Writing Tips

Sentence Structure

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Headhunters in the Mist

When to Use Transitions

You know how it is. You’re at 14,000 feet, dropping down the other side of the Cordillera, trekking past the trickles, dropping into the headwaters, paddling along the Huallaga into the Ucayali, destined for the Big River itself, when suddenly, WHAM! What! A dam? Who stuck a dam out here? Everything was moving so nicely!

Think of your writing as the Amazon River, each sentence a small tributary flowing into a paragraph, each paragraph a major tributary, sweeping toward Pará, your conclusion. As our river guide, you must put us in the flow, but too often, we’re with you, cruising, taking in your meaning, when suddenly, WHAM! What! An artificial transition? Who stuck an artificial transition in here? And another. And another: Therefore, Consequently, Accordingly, Furthermore, In summary:

Additionally, Eugene reserved a power of appointment . . . .

Finally, in analyzing federal agency employee’s motivations . . . .

Someone taught us to do this. Probably the same someone who taught us to stick a topic sentence at the beginning of every paragraph. (See Tip: The Worst Writing Advice You Ever Got.) If you shun these transition words that mean only, “Oh look, here’s some more,” your sentences will keep us in the flow and move us faster. But for too many of us, our Ucayali looks like this:

In fact, DelTech advertises that its 7200 Skimmer removes 100 gallons of oil per hour. Moreover, their catalog describes the 7200 as “capable of removing 100 gallons every hour.” Furthermore, their Sales Manager, Rine Hepburn, told Bogart he could “rely on that beast to suck a hundred gallons an hour.” Indeed, when Bogart skimmed his lagoon with the 7200, he found it processed only 30 gallons. 

The relationships of the first three sentences to each other and to the fourth sentence are obvious. When we use concrete statements, we don’t need to editorialize before or after, and we don’t need to erect artificial transitions between that interrupt the flow. We need only a little but to turn and contrast it at the end, a correction touch on the oar.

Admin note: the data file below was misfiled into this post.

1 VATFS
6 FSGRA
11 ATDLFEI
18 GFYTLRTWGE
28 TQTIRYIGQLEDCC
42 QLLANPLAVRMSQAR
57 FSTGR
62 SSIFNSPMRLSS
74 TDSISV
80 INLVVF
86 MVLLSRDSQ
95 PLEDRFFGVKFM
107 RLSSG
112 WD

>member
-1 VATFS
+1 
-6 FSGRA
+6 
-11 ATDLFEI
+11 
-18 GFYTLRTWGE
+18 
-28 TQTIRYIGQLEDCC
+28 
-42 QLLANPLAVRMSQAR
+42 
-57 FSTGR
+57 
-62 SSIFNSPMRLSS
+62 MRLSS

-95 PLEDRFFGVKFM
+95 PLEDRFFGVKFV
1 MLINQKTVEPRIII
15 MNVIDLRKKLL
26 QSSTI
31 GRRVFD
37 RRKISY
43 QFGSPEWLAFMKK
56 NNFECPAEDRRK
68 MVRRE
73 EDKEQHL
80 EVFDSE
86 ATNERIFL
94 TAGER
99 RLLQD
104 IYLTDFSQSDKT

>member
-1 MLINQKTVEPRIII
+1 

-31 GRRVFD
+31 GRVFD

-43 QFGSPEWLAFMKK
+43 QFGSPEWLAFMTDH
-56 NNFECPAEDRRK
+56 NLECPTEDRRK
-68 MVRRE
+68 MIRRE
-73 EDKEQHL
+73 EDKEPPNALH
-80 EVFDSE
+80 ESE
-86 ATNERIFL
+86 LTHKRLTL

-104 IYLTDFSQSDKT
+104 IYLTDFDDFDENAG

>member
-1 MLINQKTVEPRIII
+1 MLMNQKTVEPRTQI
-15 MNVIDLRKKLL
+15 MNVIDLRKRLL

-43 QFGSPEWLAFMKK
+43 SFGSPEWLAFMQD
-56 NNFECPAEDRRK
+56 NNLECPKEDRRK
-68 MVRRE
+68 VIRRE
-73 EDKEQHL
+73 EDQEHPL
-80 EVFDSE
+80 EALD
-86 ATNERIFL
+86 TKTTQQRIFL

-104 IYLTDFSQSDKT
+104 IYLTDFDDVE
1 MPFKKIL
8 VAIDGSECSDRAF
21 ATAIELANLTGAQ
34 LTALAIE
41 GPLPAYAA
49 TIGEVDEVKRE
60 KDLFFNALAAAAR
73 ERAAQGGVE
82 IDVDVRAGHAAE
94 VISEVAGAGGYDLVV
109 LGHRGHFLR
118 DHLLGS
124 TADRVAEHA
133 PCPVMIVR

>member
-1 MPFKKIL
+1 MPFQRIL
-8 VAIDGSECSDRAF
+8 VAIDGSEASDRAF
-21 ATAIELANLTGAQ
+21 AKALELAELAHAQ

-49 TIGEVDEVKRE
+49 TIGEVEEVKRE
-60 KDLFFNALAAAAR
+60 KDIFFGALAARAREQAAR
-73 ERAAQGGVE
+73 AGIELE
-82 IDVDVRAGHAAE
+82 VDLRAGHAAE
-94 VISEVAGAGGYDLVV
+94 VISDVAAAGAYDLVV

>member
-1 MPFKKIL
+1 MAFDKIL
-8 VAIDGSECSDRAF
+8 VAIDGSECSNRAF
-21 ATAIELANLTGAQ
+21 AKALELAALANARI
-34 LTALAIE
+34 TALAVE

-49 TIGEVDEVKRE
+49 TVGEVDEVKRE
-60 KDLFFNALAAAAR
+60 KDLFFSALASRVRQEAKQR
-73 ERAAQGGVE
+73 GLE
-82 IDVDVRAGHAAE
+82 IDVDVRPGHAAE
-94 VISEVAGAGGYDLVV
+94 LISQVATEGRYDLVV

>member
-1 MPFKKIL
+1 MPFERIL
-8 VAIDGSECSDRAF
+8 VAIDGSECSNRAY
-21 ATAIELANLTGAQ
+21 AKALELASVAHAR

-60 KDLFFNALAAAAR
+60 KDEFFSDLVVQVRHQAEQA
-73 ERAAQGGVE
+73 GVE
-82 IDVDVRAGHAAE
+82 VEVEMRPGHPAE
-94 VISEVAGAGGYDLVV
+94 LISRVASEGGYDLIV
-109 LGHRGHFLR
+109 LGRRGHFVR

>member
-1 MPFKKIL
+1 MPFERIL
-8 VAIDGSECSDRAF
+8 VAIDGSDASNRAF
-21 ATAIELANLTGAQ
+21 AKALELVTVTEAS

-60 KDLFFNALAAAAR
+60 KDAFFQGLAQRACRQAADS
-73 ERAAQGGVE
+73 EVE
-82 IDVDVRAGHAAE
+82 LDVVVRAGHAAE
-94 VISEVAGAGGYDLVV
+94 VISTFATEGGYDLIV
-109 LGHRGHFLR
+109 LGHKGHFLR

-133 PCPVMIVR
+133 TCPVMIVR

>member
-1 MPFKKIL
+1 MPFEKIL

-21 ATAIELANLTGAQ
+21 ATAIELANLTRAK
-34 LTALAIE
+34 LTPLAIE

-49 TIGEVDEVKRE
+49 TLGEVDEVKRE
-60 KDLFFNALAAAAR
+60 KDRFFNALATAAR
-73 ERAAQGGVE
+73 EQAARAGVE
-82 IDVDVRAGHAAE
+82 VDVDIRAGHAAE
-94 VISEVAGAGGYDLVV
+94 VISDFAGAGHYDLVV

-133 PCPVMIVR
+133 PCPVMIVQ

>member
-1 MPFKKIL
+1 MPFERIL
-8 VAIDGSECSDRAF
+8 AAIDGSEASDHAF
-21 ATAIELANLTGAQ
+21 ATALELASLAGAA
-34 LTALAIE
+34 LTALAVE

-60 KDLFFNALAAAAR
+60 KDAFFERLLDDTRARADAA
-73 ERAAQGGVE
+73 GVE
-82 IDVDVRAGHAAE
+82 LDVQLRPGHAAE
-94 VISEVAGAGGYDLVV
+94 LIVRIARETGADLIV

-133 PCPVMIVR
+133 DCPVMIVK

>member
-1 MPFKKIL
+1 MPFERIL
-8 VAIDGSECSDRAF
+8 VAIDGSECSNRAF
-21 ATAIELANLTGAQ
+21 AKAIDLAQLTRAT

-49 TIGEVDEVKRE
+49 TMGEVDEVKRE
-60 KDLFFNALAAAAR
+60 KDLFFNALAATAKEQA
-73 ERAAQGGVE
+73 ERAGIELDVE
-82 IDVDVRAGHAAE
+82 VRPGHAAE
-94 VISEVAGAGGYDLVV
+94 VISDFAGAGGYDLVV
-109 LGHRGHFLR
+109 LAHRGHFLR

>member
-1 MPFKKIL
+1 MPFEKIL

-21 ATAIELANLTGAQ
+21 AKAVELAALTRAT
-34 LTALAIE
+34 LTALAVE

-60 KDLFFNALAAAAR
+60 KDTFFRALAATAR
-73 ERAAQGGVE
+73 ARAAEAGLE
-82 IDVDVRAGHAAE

DelTech advertises that its 7200 Skimmer removes 100 gallons of oil per hour. Their catalog describes the 7200 as “capable of removing 100 gallons every hour.” Their Sales Manager, Rine Hepburn, told Bogart he could “rely on that beast to suck a hundred gallons an hour.” But when Bogart skimmed his lagoon with the 7200, he found it processed only 30 gallons. 

At the push of one button, WordRake would have highlighted all four artificial transitions and much more. Try it for yourself. You can use it free for a week.

Occasionally, an opening transition serves a purpose, but only if the word means more than, “Yeah, and this, too, and this, too, and this, too.” Otherwise, skip the cheap transitions and use your simple tools: Also, And, But, Or, However, Nevertheless. But use them sparingly, not at the beginning of each sentence:

And in Millennium 3 Technologies, the holding has been . . . .

However, for the FAA to apply, “evidencing” requires . . . .

Nevertheless, Lender is more interested in . . . .

I have an idea for those who insist we keep damming up our sentences with artificial transitions: Turn them over to the Campa to have their heads shrunk and stuck on a pole. I’m just kidding; they stopped doing that when they ran out of missionaries. But we still have boas, blowguns, and vampire bats. We’ll think of something. 

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About Gary Kinder

Gary Kinder

WordRake founder Gary Kinder has taught over 1,000 writing programs for AMLAW 100 firms, Fortune 500 companies, and government agencies. He’s also a New York Times bestselling author. As a writing expert and coach, Gary was inspired to create WordRake when he noticed a pattern in writing errors that he thought he could address with technology.

In 2012, Gary and his team of engineers created WordRake editing software to help writers produce clear, concise, and effective prose. It saves time and gives confidence. Writing and editing has never been easier.

WordRake takes you beyond the merely grammatical to the truly great—the quality editor you’ve always wanted. See for yourself.

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WordRake is editing software designed by writing expert and New York Times bestselling author Gary Kinder. Like an editor or helpful colleague, WordRake ripples through your document checking for needless words and cumbersome phrases. Its complex algorithms find and improve weak lead-ins, confusing language, and high-level grammar and usage slips.

WordRake runs in Microsoft Word and Outlook, and its suggestions appear in the familiar track-changes style. If you’ve used track changes, you already know how to use WordRake. There’s nothing to learn and nothing to interpret. Editing for clarity and brevity has never been easier.